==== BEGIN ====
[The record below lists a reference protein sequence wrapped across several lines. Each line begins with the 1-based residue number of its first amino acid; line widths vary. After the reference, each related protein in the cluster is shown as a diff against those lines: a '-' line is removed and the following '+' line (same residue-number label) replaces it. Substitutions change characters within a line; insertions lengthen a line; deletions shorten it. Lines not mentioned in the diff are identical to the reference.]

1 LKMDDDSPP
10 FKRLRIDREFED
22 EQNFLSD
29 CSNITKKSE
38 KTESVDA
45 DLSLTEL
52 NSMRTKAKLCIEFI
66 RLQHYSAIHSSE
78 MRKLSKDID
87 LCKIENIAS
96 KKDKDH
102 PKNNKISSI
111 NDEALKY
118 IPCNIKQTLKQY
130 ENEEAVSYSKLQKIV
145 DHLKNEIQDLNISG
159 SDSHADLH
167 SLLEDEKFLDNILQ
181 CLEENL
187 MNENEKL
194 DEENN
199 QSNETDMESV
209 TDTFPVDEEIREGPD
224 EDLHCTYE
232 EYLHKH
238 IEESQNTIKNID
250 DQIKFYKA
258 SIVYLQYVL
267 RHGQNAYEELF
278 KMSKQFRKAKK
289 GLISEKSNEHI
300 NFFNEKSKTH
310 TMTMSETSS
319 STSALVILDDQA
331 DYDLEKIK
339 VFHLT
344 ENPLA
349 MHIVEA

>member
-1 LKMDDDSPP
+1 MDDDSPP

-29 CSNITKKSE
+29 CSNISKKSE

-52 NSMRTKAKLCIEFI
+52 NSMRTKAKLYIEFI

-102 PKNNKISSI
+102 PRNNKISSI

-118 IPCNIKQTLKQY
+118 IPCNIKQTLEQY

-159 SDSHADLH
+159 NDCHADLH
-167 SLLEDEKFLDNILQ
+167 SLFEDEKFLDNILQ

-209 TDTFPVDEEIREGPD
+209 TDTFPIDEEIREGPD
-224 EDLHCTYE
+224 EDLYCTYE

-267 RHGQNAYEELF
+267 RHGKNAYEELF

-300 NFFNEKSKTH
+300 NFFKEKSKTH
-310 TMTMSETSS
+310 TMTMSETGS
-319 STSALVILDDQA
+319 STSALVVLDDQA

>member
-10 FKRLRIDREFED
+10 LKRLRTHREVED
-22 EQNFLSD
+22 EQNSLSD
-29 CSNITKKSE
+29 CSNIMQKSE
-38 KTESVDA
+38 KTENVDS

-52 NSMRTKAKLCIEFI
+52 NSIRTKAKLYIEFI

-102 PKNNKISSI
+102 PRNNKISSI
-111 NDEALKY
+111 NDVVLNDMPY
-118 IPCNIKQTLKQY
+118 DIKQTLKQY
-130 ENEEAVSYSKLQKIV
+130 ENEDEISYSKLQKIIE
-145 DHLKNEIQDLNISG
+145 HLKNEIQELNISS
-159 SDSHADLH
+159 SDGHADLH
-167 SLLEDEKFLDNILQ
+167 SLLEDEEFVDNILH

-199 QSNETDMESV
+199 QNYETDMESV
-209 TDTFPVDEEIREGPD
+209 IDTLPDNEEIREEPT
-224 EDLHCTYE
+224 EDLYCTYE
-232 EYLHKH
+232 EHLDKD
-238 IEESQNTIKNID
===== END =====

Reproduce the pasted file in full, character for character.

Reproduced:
[The record below lists a reference protein sequence wrapped across several lines. Each line begins with the 1-based residue number of its first amino acid; line widths vary. After the reference, each related protein in the cluster is shown as a diff against those lines: a '-' line is removed and the following '+' line (same residue-number label) replaces it. Substitutions change characters within a line; insertions lengthen a line; deletions shorten it. Lines not mentioned in the diff are identical to the reference.]

1 LKMDDDSPP
10 FKRLRIDREFED
22 EQNFLSD
29 CSNITKKSE
38 KTESVDA
45 DLSLTEL
52 NSMRTKAKLCIEFI
66 RLQHYSAIHSSE
78 MRKLSKDID
87 LCKIENIAS
96 KKDKDH
102 PKNNKISSI
111 NDEALKY
118 IPCNIKQTLKQY
130 ENEEAVSYSKLQKIV
145 DHLKNEIQDLNISG
159 SDSHADLH
167 SLLEDEKFLDNILQ
181 CLEENL
187 MNENEKL
194 DEENN
199 QSNETDMESV
209 TDTFPVDEEIREGPD
224 EDLHCTYE
232 EYLHKH
238 IEESQNTIKNID
250 DQIKFYKA
258 SIVYLQYVL
267 RHGQNAYEELF
278 KMSKQFRKAKK
289 GLISEKSNEHI
300 NFFNEKSKTH
310 TMTMSETSS
319 STSALVILDDQA
331 DYDLEKIK
339 VFHLT
344 ENPLA
349 MHIVEA

>member
-1 LKMDDDSPP
+1 MDDDSPP

-29 CSNITKKSE
+29 CSNISKKSE

-52 NSMRTKAKLCIEFI
+52 NSMRTKAKLYIEFI

-102 PKNNKISSI
+102 PRNNKISSI

-118 IPCNIKQTLKQY
+118 IPCNIKQTLEQY

-159 SDSHADLH
+159 NDCHADLH
-167 SLLEDEKFLDNILQ
+167 SLFEDEKFLDNILQ

-209 TDTFPVDEEIREGPD
+209 TDTFPIDEEIREGPD
-224 EDLHCTYE
+224 EDLYCTYE

-267 RHGQNAYEELF
+267 RHGKNAYEELF

-300 NFFNEKSKTH
+300 NFFKEKSKTH
-310 TMTMSETSS
+310 TMTMSETGS
-319 STSALVILDDQA
+319 STSALVVLDDQA

>member
-10 FKRLRIDREFED
+10 LKRLRTHREVED
-22 EQNFLSD
+22 EQNSLSD
-29 CSNITKKSE
+29 CSNIMQKSE
-38 KTESVDA
+38 KTENVDS

-52 NSMRTKAKLCIEFI
+52 NSIRTKAKLYIEFI

-102 PKNNKISSI
+102 PRNNKISSI
-111 NDEALKY
+111 NDVVLNDMPY
-118 IPCNIKQTLKQY
+118 DIKQTLKQY
-130 ENEEAVSYSKLQKIV
+130 ENEDEISYSKLQKIIE
-145 DHLKNEIQDLNISG
+145 HLKNEIQELNISS
-159 SDSHADLH
+159 SDGHADLH
-167 SLLEDEKFLDNILQ
+167 SLLEDEEFVDNILH

-199 QSNETDMESV
+199 QNYETDMESV
-209 TDTFPVDEEIREGPD
+209 IDTLPDNEEIREEPT
-224 EDLHCTYE
+224 EDLYCTYE
-232 EYLHKH
+232 EHLDKD
-238 IEESQNTIKNID